News broke last week, courtesy of Paul Hutcheon in the Herald that Tommy Sheridan’s appeal against his conviction for perjury had failed.
Was the News of the Failure of the Appeal Leaked?
Initially, there was a flurry of concern on Twitter suggesting that the news had leaked from the court in some way, as it was reported prior to Aamer Anwar, Sheridan’s solicitor, receiving official notification. However, it transpires that it was good, old-fashioned journalism. As Mr Hutcheon tweeted on 4th August in response to a question as to how he had known to ring the court that day “I called them (the High Court) every 2/3 days after Aamer gave me a quote that he wd appeal to the second sift”.
What Happened to the Appeal?
To be permitted to have an appeal hearing, an appellant needs his appeal to “pass the sift” i.e. be granted leave, either by one judge (the first sift) or if failing at the first hurdle, by a panel of two or three judges (the second sift).
The rules for appeals in solemn case (i.e. cases heard by a jury) are dealt with in Part VIII of the Criminal Procedure (Scotland) Act 1995, as amended.
The appeal process is intended to be quick, with notice of appeal being lodged within two weeks of the conclusion of the case. Then the appellant must lodge, within a further 8 weeks, a written note of appeal “containing a full statement of all the grounds of appeal“.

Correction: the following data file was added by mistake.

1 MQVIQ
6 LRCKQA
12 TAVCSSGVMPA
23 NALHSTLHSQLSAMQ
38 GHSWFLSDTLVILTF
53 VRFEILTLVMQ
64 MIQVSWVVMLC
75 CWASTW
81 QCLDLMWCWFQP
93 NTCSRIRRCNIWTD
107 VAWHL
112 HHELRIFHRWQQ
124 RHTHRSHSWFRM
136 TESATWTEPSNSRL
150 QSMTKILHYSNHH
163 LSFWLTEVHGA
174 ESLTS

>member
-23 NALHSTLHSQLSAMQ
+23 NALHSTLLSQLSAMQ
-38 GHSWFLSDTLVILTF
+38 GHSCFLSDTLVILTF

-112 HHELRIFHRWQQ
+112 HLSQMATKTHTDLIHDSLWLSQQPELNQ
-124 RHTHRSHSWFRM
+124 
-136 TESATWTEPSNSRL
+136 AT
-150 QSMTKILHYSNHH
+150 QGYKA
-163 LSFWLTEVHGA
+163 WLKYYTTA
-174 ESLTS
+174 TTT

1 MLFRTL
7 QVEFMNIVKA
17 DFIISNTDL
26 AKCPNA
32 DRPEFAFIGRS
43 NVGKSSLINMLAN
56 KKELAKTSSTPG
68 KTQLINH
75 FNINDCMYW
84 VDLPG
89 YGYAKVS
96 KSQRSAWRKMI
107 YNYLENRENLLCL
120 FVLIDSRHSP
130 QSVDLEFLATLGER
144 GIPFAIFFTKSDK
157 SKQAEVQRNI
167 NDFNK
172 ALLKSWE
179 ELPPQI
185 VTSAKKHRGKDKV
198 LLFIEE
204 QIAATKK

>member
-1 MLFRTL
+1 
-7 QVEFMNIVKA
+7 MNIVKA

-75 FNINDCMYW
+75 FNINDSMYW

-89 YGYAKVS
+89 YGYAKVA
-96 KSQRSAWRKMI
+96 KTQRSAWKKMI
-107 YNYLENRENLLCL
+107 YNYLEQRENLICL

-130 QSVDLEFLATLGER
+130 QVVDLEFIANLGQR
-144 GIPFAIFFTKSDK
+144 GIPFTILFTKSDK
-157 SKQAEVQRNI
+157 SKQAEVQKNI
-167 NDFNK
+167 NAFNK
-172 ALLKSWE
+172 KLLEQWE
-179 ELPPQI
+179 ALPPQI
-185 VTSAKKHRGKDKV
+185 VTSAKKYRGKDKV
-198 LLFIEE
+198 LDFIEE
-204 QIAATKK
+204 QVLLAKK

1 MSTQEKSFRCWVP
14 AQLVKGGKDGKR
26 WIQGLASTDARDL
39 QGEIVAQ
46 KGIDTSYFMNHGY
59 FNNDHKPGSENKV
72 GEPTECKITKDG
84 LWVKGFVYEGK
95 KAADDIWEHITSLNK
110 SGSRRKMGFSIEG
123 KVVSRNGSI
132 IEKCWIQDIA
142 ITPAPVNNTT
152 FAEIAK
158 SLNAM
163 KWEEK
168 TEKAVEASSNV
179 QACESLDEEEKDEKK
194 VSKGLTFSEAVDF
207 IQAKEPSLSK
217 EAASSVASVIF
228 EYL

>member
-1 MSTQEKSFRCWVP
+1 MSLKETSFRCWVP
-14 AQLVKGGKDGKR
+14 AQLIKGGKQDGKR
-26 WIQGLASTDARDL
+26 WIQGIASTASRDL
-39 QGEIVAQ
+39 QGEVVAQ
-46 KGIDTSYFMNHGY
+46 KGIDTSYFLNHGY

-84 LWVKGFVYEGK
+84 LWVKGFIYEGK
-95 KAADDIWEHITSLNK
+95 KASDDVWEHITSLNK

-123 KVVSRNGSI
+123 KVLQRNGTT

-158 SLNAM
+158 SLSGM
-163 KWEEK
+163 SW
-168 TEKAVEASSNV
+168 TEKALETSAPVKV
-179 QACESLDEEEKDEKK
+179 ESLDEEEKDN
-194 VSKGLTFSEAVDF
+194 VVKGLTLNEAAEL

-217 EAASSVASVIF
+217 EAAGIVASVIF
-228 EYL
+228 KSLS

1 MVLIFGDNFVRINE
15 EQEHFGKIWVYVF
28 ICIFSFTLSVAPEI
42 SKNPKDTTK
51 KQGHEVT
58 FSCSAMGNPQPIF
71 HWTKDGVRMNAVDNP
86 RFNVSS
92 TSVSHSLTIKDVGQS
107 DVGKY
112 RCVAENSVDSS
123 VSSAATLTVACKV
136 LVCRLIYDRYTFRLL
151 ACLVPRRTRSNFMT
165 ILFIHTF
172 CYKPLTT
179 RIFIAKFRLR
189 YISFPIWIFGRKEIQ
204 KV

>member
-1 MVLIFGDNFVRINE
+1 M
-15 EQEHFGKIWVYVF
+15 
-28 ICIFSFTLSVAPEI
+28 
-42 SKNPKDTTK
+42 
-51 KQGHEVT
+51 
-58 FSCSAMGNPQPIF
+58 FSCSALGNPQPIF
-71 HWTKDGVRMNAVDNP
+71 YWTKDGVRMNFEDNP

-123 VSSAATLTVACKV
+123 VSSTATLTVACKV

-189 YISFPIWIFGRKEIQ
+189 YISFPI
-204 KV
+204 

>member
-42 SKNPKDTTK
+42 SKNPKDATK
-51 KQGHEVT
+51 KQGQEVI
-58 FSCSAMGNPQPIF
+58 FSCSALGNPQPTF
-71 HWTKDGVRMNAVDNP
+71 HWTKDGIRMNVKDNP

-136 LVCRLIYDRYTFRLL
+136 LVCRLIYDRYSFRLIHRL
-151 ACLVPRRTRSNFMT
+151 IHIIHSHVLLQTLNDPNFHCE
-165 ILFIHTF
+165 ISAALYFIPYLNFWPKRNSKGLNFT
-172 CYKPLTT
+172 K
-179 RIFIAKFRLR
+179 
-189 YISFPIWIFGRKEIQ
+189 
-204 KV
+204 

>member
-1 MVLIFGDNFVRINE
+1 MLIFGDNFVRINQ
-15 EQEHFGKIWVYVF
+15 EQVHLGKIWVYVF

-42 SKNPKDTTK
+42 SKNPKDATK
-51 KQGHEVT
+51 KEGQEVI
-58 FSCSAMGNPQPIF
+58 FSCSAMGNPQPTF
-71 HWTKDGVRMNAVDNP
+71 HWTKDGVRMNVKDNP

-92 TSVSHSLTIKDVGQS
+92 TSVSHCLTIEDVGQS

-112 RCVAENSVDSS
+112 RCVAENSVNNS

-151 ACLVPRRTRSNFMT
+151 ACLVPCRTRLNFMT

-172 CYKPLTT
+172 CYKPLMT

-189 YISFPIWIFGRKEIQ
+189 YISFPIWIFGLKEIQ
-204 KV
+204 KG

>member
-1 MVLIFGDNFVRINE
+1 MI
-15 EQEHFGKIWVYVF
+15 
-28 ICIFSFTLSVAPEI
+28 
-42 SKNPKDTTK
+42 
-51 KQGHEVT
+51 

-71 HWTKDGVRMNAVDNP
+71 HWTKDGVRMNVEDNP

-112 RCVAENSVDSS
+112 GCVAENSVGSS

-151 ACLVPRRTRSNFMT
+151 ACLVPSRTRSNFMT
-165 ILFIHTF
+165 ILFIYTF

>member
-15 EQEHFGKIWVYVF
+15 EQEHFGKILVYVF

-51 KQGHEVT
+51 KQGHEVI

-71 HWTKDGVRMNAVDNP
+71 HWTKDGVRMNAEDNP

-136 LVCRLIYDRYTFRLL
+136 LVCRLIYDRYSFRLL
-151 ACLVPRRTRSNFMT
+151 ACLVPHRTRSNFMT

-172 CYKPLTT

In Mr Sheridan’s case, as we now know, he failed at both hurdles. It has been reported that the judge who refused leave at the first stage was Lord Wheatley and last week Lords Hardie and Emslie and Lady Paton finally refused Mr Sheridan leave to appeal.
Following on the failure to pass the first sift, and prior to the decision of the second sift, the commentator, Lallands Peat Worrier, offered some interesting and valuable thoughts regarding the appeal process in this case including reference to the challenges a “fresh evidence” appeal at a later date might face.
Why Did the Appeal Fail?
There has been speculation about what the grounds of appeal might have been. For example there was press attention given following the verdict to potential new witnesses whose evidence, it was reported, was going to be important in an appeal.
However, according to Mr Hutcheon’s article “Following the conviction, Sheridan’s solicitor Aamer Anwar sought leave to appeal on the grounds that pre-trial publicity denied his client a fair trial.”